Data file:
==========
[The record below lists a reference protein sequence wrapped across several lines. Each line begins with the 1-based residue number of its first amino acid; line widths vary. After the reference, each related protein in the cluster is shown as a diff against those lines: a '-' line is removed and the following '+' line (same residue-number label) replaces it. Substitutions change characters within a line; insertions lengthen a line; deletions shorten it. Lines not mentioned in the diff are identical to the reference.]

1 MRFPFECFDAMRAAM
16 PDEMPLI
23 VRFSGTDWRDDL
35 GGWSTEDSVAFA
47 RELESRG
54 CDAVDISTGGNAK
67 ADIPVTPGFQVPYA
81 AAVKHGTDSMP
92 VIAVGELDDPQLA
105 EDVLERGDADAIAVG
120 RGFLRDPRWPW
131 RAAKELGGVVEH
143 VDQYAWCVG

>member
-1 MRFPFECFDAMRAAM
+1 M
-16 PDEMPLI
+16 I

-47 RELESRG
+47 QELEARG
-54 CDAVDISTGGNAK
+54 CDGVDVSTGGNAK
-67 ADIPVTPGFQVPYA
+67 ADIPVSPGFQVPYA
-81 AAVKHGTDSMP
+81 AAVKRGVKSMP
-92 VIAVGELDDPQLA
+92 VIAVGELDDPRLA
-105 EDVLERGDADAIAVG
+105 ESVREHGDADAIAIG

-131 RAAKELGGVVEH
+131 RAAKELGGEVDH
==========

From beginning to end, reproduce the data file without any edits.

[The record below lists a reference protein sequence wrapped across several lines. Each line begins with the 1-based residue number of its first amino acid; line widths vary. After the reference, each related protein in the cluster is shown as a diff against those lines: a '-' line is removed and the following '+' line (same residue-number label) replaces it. Substitutions change characters within a line; insertions lengthen a line; deletions shorten it. Lines not mentioned in the diff are identical to the reference.]

1 MRFPFECFDAMRAAM
16 PDEMPLI
23 VRFSGTDWRDDL
35 GGWSTEDSVAFA
47 RELESRG
54 CDAVDISTGGNAK
67 ADIPVTPGFQVPYA
81 AAVKHGTDSMP
92 VIAVGELDDPQLA
105 EDVLERGDADAIAVG
120 RGFLRDPRWPW
131 RAAKELGGVVEH
143 VDQYAWCVG

>member
-1 MRFPFECFDAMRAAM
+1 M
-16 PDEMPLI
+16 I

-47 RELESRG
+47 QELEARG
-54 CDAVDISTGGNAK
+54 CDGVDVSTGGNAK
-67 ADIPVTPGFQVPYA
+67 ADIPVSPGFQVPYA
-81 AAVKHGTDSMP
+81 AAVKRGVKSMP
-92 VIAVGELDDPQLA
+92 VIAVGELDDPRLA
-105 EDVLERGDADAIAVG
+105 ESVREHGDADAIAIG

-131 RAAKELGGVVEH
+131 RAAKELGGEVDH